Gertrude: Very good. Have you learned anything about asylum seekers or do you know anything about asylum seekers or refugees in Ireland? I see somebody here. Renea, tell me about what you know about asylum seekers and refugees and what are your feelings of policies and stuff in Ireland?
Speaker 1: Well, in the European Union, there is a common European asylum system which sets out the EU laws, it was completed in 2005. It does protect the rights of the asylum seekers and the refugees. However, not all EU states comply to these rules and they don’t operate fairly. The laws are meant to set out the minimum standards and the procedures for processing and deciding on the asylum applications.
Gertrude: Do you think that Ireland is doing its bit in terms of taking in refugees at the moment?
Speaker 1: I wouldn’t say so.
Gertrude: What would you like to say to our listeners?
Speaker 2: Really, we’d just like them to spread the word and let as many people know as possible about the injustice that’s going on in Iraq, to the Yazidi people, and support them in any way that they can really.
Gertrude: What’s your own name?
Speaker 2: David. One thing I think people would really like to see is change in the laws in Ireland, to allow these refugees to seek asylum in our country.
Gertrude: Britney, will you just show me the tent. Yes, Britney is going to show me the tent now. Okay, so tell me about this now. This is your art project. How did you put this together?
Speaker 1: Well, Ms. O’Shea kind of helped us with the idea but we came up with it ourselves, as well. As David said, we gave a print to our woodwork teacher and he put it together. We stitched all the materials. We got different types of materials, such as curtains, and we just stitched them together. We’ve been doing this for the last few weeks.
Gertrude: Is it finished now?
Speaker 1: Nearly. We just still have a few bits to sow.
Gertrude: Tell me these dimensions again. 3×3, is it?
Speaker 1: 3×2.4, I think.
Gertrude: Okay, and this is part of your art work for your work in your school.
Speaker 1: Yes.
Gertrude: What are you going to do with the tent now?
Speaker 2: It’s going to be presented in front of a lot of people in the Glucksman Gallery, UCC.
Gertrude: Are you looking forward to it?
Speaker 2: Yes.
Gertrude: Have you ever had an artwork in a gallery before?
Speaker 2: No.
Gertrude: This is a first. Are you good at art?
Speaker 2: Not really.
Gertrude: Who’s the best artist here? You’re all brilliant, are you? Lin. Are you looking forward to having a piece in the Glucksman?
Speaker 1: Yes, I really do.
Gertrude: You’re really looking forward to it?
Speaker 1: Yes.
Gertrude: Yes, it’ll be fun. You know that there are other schools going to have exhibitions there, as well, or art works. This is your first time having something in an art gallery?
Speaker 1: Yes.
Gertrude: Well, well done to all of you. Brilliant. What’s your name?
Speaker 1: Kayley.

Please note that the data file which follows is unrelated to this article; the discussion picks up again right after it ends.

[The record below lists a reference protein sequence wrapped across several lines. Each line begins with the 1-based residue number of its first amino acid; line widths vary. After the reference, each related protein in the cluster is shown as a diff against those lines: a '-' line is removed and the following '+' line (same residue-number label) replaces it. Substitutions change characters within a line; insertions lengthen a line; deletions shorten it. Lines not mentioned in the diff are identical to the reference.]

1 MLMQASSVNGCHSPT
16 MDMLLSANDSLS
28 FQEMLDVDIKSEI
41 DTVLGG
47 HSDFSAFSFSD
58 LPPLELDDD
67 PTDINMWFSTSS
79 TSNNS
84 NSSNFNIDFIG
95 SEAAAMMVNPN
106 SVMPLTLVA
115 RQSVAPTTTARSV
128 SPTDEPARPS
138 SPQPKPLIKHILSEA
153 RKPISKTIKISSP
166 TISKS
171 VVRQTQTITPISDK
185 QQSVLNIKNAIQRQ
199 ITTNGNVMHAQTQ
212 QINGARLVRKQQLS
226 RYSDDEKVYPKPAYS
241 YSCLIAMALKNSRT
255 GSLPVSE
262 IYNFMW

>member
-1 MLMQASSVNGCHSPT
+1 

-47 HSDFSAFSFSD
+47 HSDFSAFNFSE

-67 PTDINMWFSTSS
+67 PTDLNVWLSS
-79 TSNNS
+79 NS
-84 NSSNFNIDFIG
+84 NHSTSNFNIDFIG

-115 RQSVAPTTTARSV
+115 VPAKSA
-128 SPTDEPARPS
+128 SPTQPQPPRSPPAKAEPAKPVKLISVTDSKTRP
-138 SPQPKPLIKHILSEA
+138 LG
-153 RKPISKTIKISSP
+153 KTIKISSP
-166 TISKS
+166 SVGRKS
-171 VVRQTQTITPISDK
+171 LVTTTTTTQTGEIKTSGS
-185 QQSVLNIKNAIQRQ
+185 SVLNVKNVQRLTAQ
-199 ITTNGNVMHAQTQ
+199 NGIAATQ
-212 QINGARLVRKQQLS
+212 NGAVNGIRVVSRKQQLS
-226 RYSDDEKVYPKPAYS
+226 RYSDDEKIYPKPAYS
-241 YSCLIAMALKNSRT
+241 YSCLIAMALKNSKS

Gertrude: Kayley, how did it make you feel, just thinking about all of this and different parts of lives?
Speaker 1: Upsetting.
Gertrude: Upsetting, very upsetting. What about you? What’s your name?
Speaker 7: Shantel.
Gertrude: Shantel, you’re part of this, as well. Did you enjoy putting it together?
Speaker 7: Yes, it was good to get some team work with the class and just to work together.
Gertrude: Yes, did you have fun doing it, as well? Yes, so learning doesn’t have to be… anything you’d like to say?
Speaker 7: I just wish other people who are living there right now in tents get better life and that more people are going to help them.
Gertrude: Okay. Do you think it’s getting enough attention?
Speaker 7: Not really.
Gertrude: Have you ever read anything about it in the newspapers?
Speaker 7: Before we started this project, I didn’t really hear about it, but then after our teacher told us about it, I keep looking more for it in the newspaper and everything.
Gertrude: Well done. What’s your name?
Speaker 7: Henrik.
Speaker 1: When we go put the tent, that we’re going to put people inside, so they can experience what it’s like to be living in a tent, lying down, so they know how it feels to be stuck with a load of people and not being able to turn and stuff.
Gertrude: I think we will take one word or two words, one or two words from each person, just anything that strikes you, that you want to say, or how you feel, or just something that you think encapsulates what you’d like to say?
Speaker 3: Shocking and appalling really.
Speaker 1: Helpful and compassionate.
Speaker 6: Disgust and anger.
Speaker 5: Anger.
Speaker 2: Overwhelming and disappointed.
Speaker 4: Hurtful.
Speaker 7: Anxiety and fear.
Speaker 8: Interesting in another way.
Gertrude: Contemplative and lucky.
Host: Change. Thoughtful.
Speaker 1: Bothering and awareness.
1Speaker 2: Action and social justice.
Speaker 3: Motivated, like to do something.
Gertrude: Well done everybody. You did very well, didn’t they? That was absolutely fantastic. Thank you very much. Well done. Are you proud of yourselves?
[Audio playback within interview ends: 00:21:16] End of Audio